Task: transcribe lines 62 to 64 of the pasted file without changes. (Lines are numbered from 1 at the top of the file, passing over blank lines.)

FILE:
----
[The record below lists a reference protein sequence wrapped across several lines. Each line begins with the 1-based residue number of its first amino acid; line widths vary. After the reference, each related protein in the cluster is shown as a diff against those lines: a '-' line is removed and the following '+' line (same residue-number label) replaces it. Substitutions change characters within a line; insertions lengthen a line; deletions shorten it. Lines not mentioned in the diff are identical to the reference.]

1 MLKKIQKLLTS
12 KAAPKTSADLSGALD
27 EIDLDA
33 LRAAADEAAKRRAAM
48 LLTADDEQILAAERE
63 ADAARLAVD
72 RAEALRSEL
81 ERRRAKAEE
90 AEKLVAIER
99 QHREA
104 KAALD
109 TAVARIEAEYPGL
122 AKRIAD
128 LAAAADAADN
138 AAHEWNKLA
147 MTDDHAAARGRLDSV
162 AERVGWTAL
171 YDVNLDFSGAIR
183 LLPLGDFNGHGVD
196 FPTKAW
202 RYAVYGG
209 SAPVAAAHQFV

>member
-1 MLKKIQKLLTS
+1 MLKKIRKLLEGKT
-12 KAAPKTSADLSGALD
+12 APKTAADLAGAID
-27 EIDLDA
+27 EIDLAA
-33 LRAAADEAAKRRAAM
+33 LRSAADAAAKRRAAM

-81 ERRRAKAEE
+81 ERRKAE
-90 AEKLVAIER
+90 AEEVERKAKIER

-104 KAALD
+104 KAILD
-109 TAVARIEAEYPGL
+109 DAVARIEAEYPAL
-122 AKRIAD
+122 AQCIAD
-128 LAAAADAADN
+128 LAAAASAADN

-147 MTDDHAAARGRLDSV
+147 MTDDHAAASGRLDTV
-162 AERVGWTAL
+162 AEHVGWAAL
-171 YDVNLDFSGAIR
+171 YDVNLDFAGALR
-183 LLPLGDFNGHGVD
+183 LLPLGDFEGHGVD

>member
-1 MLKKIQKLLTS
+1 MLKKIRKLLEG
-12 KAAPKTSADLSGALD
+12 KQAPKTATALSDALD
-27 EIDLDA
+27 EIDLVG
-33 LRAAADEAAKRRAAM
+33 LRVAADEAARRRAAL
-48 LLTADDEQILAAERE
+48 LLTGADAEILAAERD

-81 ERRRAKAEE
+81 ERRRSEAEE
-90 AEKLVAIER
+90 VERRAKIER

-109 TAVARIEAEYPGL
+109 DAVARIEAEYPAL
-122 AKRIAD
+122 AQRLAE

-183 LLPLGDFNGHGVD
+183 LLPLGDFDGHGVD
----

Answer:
-48 LLTADDEQILAAERE
+48 LLTGADAEILAAERD

-81 ERRRAKAEE